On Walpurgis night of 1986, a sixteen-year-old girl is ritualistically murdered in the woods adjacent to a castle in the southernmost part of Sweden. Her stepbrother is convicted of the terrible deed, and shortly after, the entire family vanishes without a trace.
The spring of 2019, doctor Thea Lind moves into the castle. Having made a strange discovery in an ancient oak tree on the grounds, her fascination with the old tragedy deepens. As she uncovers more and more similarities between her own troubled past and the murdered girl’s upbringing, her conviction grows: the truth of the killing was never uncovered. The spring of 1986 claimed more victims than one.
Rites of Spring is the final installment in Anders de la Motte’s lauded series of stand-alone suspense novels set in southern Sweden.
I definitely chose the right time to read Rites Of Spring the first warm sunny weather of the year meant I could sit in my garden and immerse myself in the story of Thea Lind and her quest to discover the truth behind the sacrifical murder of Elita Svart.
Immerse was an apt word to describe Motte’s novel, as I literally did not want to put it down. I think it was a combination of brilliant characterisation and his ability to pull me in to the Swedish landscape, the haunting denseness of the forest, the marshes, and the green moss strewn canal, all part of Thea’s new surroundings. Thea herself came with her own issues, a career as a doctor in the war torn regions of the world, a dear friend forever scarred, a husband, David who put her back together, who she felt she owed. And this was where many of her problems lay as she discovered David’s connection to the murder, his family and friends all intrinsically linked. Rather than seamlessly fitting in with the new community Motte placed Thea very much on the outside.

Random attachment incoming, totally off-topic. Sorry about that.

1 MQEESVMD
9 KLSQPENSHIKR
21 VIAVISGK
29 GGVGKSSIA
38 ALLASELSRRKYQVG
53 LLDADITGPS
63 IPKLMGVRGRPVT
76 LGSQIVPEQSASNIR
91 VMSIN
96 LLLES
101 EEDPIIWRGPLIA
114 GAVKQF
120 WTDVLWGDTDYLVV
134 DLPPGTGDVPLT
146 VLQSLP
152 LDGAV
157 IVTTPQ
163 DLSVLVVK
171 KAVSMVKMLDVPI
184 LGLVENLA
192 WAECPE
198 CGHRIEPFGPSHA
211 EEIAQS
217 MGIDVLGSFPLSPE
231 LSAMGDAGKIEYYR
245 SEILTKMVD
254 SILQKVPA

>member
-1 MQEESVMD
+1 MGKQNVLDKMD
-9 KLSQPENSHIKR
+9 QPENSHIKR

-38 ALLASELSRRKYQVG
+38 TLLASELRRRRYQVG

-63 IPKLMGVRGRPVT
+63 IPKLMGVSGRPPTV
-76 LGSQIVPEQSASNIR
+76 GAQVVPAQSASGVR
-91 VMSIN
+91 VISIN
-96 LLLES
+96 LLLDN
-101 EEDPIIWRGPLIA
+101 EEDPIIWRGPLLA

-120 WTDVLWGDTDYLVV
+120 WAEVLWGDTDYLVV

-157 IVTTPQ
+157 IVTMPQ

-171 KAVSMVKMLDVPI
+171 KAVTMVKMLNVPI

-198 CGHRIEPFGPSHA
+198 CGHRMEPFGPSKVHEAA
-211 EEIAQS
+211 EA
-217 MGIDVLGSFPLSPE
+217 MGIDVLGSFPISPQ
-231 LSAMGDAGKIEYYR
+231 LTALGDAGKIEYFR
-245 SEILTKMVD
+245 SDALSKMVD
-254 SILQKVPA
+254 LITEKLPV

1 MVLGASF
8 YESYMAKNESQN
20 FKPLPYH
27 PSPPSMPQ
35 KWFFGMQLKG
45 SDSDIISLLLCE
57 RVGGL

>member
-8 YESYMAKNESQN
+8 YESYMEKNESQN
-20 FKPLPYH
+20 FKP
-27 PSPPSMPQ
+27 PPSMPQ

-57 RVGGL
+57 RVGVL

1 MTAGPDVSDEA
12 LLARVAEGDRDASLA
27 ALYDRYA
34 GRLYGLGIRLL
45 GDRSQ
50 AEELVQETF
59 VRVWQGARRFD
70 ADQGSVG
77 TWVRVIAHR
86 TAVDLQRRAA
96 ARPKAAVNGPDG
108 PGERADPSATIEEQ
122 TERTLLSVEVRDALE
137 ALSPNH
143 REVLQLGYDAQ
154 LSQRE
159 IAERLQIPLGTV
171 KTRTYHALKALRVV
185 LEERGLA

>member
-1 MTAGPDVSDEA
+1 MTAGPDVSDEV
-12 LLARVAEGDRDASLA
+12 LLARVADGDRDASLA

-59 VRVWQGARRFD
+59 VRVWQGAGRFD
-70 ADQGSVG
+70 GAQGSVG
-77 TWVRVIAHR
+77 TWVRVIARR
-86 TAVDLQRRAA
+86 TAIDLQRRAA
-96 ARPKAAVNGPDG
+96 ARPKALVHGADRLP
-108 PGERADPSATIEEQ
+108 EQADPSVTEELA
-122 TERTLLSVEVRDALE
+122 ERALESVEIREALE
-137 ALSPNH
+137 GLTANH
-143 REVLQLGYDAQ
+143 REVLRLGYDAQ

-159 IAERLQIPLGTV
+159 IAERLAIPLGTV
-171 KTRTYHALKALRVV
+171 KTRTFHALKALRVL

It soon became clear that Motte had given Thea a cause, something that went back to her past, a need to proof that just because we came from a certain background didn’t mean we had to conform to stated stereotypes. It was a secret she guarded and you just knew that at some point it would emerge, our guess was when and what impact it would have.
Motte gave Thea a veritable array of supporting cast characters. Her husband David the failed chef who worked on rebuilding a new venture in his hometown supported by childhood friends, protected by a mother from his past. There was the mysterious Hubert, resident in a wing of the castle, disinherited by his father, a loner, a little strange but for some reason Thea and Hubert shared a connection. As the novel progressed I got the feeling he wanted to share information with Thea, the little clues, pointers he threw her way, ones that led her deeper and deeper into Elita’s death, the communities involvement and indeed who the killer was.
Who was the killer? For much of the novel my guesses flitted from one character to the next as Motte took us and Thea on a meandering journey of clues, interview documents and case notes. The anecdotal evidence of the various characters and their assumptions often placed Thea in danger, the ever present feeling of being watched, but somehow with sheer determination it never seemed to stop Thea.
Motte never let his reader feel comfortable as layer after layer of the story slowly unraveled and the last third was unbelievably tense to the point I had to get up and walk around before continuing. The outcome was not quite what I was expecting but then for me that is the best sign that the novel was everything you wanted and a whole lot more.
Rites of Spring was wonderfully atmospheric, dark and chilling and it was such a shame this it was the last novel in Motte’s quartet, but then again maybe that’s a good thing, maybe he has something completely new in store for his next novel.
I would like to thank Zaffre for a copy of Rites Of Spring to read and review and to Compulsive Readers for inviting My Bookish Blogpsot to participate in the blogtour.
About the author
Anders de la Motte (b. 1971), a former police officer, made his crime fiction debut in 2010 with Game and has since become one of Sweden’s most beloved crime writers. De la Motte is the author of three acclaimed crime fiction series and in 2016 he embarked on his new series, the electrifying Skåne Quartet. Deeds of Fall is his fourth stand-alone installment, completing this bestselling and award-winning suspense quartet.